A permutation is an ordered arrangement of objects. For example, 3124 is one possible permutation of the digits 1, 2, 3 and 4. If all of the permutations are listed numerically or alphabetically, we call it lexicographic order. The lexicographic permutations of 0, 1 and 2 are:

012 021 102 120 201 210

What is the millionth lexicographic permutation of the digits 0, 1, 2, 3, 4, 5, 6, 7, 8 and 9?

*WARNING: This contains the solution!*

As usual, this could be solved using a brute force method that would calculate each permutation until the targeted permutation was reached. But since the target is 1 million, that would be a very sad method. Thus, once again, I set out to come up with an algorithm that could calculate any target permutation.

The first and most important thing to know about permutations is that given a set of n characters there are exactly n! (factorial) possible combination. Such as in the example in the question, there are 3 characters and there are 3! = 3 * 2 * 1 = 6 combinations. Since 3 characters can only represent 6 different combinations then if a target permutation such as 10 is requested you know that 4 characters are required, 4! = 24 possible permutations, and consequently you also know that the first digit has to be changed to be able to represent this target permutation.

The 10

^{th}permutation of 0, 1, 2, and 3 is 1230. As you might have noticed by now, the most significant character that needs to be changed is the first one (moving right to left) that has n! / Target >= 1. In our example we have...

1! / 10 = .1

2! / 10 = .2

3! / 10 = .6

4! / 10 = 2.4

So we can see that there are at least 4 characters required to represent this target permutation. Furthermore, using a similar method we can even know which number belongs in the place of the most significant place. This is done by taking the Target / (n – 1)!. Once again in our example we have...

10 / (4 – 1)! = 10 / 6 = 1 r 4

This actually tells us two things. The first thing is that we need to swap the first and second most significant numbers. This is the most significant number and 1 place to the right, which would give us 1023 given that we start with 0123. If this number is larger than 1 it is important to continue to swap the numbers so that besides the place being changed, n, the other numbers need to stay in the lowest lexicographical order possible. Such as if 2 was the number we'd want 2013 and 3 we would want 3012.

The other thing we can pull from this is if we look at the remainder. If we take this remainder, set it as the new target permutation and then decrement n by 1 we can repeat this and once you're done you'll have the original target permutation. Pretty cool huh?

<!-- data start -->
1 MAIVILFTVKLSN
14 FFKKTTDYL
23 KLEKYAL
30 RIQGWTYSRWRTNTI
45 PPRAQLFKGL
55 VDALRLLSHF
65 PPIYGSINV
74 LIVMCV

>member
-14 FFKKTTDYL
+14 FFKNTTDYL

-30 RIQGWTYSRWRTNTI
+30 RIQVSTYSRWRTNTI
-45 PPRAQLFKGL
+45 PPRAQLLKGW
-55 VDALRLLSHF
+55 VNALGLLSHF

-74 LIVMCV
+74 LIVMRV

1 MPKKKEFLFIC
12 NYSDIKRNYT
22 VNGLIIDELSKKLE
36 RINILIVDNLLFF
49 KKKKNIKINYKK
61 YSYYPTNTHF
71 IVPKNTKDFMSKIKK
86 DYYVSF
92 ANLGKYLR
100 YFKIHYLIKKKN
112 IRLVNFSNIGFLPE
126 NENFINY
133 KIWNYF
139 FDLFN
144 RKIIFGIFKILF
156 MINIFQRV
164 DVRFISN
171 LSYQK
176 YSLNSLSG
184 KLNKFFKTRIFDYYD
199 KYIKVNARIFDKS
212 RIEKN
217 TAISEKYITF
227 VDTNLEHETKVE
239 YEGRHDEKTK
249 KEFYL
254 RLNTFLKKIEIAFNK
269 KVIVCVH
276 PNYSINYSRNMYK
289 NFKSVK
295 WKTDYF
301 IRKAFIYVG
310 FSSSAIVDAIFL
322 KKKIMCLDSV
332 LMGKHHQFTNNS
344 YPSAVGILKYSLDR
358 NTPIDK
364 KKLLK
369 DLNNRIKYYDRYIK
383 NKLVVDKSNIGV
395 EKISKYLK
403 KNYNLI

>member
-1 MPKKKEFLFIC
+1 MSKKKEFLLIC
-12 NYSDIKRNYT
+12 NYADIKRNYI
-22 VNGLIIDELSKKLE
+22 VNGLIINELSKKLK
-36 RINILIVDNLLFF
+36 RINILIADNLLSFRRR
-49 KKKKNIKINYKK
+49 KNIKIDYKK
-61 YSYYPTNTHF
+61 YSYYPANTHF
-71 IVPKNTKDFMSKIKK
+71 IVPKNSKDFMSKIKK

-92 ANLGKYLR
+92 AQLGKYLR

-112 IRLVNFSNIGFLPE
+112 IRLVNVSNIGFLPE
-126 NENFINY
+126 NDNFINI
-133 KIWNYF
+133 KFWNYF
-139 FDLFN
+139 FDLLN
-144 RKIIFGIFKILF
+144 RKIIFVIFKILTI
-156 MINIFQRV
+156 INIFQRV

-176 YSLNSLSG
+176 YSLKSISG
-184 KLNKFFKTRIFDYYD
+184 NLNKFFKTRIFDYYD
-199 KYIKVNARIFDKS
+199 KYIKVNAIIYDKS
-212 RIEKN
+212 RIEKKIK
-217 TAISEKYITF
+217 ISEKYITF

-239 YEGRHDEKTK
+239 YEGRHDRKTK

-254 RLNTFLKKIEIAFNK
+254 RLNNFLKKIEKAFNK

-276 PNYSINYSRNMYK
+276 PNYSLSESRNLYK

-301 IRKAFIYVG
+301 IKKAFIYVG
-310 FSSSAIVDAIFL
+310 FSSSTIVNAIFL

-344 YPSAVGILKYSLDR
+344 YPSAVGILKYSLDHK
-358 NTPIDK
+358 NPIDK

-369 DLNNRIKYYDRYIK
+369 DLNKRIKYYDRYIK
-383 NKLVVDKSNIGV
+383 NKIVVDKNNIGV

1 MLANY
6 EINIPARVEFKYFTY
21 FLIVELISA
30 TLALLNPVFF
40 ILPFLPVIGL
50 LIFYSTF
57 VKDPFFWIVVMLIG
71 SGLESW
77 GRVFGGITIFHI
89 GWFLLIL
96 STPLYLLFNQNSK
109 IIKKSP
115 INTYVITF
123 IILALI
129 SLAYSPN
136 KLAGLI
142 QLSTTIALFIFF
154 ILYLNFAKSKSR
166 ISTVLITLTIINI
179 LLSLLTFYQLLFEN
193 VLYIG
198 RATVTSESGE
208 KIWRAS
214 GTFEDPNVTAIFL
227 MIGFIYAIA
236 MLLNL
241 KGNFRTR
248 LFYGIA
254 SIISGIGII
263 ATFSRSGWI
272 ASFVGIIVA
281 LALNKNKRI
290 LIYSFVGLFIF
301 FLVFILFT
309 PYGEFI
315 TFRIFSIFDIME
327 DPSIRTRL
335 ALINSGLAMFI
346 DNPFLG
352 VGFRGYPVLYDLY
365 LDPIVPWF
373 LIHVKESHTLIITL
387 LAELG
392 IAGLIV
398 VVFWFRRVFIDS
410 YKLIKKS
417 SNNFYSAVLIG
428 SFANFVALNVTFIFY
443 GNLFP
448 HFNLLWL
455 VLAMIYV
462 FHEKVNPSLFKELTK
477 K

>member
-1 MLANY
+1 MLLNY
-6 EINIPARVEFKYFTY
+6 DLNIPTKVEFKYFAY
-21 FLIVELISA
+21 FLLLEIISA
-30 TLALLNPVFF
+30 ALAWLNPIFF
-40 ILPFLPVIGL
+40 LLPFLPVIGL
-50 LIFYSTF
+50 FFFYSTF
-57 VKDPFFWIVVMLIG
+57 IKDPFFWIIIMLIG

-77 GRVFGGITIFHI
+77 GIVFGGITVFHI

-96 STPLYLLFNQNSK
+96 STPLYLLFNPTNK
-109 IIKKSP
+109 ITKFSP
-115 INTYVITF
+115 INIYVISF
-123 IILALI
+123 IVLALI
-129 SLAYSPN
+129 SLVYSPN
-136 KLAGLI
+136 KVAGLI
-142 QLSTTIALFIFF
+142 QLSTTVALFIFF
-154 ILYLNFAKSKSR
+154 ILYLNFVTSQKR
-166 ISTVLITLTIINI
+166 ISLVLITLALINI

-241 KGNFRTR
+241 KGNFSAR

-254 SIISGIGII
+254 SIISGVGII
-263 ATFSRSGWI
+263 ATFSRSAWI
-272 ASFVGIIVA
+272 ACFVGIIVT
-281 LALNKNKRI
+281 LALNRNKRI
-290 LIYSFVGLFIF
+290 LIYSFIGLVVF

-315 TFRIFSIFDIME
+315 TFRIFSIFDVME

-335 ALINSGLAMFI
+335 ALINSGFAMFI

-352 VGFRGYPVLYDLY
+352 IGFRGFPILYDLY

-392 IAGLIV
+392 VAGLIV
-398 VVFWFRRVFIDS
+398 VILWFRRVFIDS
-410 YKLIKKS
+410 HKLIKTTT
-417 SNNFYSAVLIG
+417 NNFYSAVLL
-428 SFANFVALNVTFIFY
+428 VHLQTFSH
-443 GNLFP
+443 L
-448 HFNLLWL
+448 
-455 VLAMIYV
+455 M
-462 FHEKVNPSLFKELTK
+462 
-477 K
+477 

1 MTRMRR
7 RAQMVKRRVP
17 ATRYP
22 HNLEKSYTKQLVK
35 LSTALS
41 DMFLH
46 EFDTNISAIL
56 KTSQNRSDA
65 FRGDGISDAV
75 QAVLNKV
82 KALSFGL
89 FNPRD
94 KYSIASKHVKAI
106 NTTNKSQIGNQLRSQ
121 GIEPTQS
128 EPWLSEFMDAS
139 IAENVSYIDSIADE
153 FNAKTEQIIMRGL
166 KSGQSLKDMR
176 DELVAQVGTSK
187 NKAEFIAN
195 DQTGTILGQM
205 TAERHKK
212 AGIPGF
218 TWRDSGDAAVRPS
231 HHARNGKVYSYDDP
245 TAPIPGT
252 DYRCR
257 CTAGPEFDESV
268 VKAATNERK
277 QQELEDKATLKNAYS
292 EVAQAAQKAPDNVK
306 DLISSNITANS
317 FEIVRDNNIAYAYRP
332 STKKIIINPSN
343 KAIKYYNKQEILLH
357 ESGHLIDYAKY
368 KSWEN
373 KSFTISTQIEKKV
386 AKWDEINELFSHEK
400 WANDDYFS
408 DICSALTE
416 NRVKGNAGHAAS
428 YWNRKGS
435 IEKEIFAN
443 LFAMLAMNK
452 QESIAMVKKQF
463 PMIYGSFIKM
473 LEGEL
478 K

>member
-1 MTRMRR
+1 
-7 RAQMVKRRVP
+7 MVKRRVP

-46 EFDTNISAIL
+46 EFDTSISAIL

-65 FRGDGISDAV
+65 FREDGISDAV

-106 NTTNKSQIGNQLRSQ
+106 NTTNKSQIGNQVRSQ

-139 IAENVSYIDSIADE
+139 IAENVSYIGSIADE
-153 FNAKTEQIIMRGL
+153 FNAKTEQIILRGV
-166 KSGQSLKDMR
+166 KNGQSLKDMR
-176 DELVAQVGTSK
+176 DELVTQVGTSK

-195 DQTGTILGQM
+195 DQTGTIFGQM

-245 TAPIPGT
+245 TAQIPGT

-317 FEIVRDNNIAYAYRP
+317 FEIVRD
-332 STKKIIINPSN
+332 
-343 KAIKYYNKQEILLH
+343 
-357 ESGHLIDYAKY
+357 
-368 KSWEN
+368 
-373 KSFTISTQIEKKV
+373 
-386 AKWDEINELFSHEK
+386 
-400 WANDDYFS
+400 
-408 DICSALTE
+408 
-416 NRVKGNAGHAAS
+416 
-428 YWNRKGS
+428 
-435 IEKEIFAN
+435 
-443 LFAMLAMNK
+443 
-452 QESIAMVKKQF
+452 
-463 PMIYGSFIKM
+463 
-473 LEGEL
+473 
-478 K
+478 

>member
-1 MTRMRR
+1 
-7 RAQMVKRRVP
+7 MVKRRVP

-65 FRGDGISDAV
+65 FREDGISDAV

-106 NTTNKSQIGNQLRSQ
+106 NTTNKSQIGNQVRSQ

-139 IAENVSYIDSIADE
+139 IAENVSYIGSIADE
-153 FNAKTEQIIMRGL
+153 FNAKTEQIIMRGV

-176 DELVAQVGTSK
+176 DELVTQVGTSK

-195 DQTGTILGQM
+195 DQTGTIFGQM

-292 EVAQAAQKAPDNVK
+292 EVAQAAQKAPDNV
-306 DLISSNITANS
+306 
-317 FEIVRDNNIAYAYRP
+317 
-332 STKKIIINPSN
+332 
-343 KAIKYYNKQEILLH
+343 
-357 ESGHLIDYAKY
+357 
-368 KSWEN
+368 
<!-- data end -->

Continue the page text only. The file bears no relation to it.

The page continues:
It took me awhile to figure this out but once I understood how the algorithm would work it didn't take long to implement it. Here is my solution. I added comments to help with reading it. :)

#include <iostream>

using std::cout;

const int TARGET = 1000000;

const int CHARCOUNT = 10;

void swap(char &a, char &b);

long factorial(int number);

int main()

{

//setup array to include 0, 1, 2, 3, 4, 5, 6, 7, 8, 9

char permutation[CHARCOUNT + 1];

for (int i = 0; i < CHARCOUNT; ++i)

permutation[i + 1] = '0' + i;

//find out how many characters are required to represent the target

//and store that place so we know where to start

int place;

for (place = 1; place < CHARCOUNT + 1; ++place)

{

if ((int)(factorial(place) / TARGET))

break;

}

//flip the place around to work with the array indexing

place = CHARCOUNT - place + 1;

//set the current target to the original target

int current = TARGET;

//this is the main algorithm

for (;place < CHARCOUNT; ++place)

{

//calculate the factorial

long fact = factorial(CHARCOUNT - place);

//determine how many places to the right this needs to go

int index = (current - 1) / fact;

//store it for later use

int count = index;

//this goes over index number of places and continues to swap the numbers

//until it gets to the current place

while (index > 0)

{

swap(permutation[place + index], permutation[place + index - 1]);

--index;

}

//set the new target for the next iteration of the algorithm

current -= fact * count;

}

//output solution

for (int i = 1; i <= CHARCOUNT; ++i)

cout << permutation[i];

}

//swaps two char

void swap(char &a, char &b)

{

char temp = a;

a = b;

b = temp;

}

//returns the factorial of the number (recursive)

inline long factorial(int number)

{

return (number == 1 ? 1 : number * factorial(number - 1));

}

Oh yeah, I almost forgot to mention. This is fast. Much faster than calculating the 999,999 permutations before it. Also I believe this can calculate any permutation target with any characters, not just numbers - only the top bit of the code needs to be changed. ^^

*saved game*

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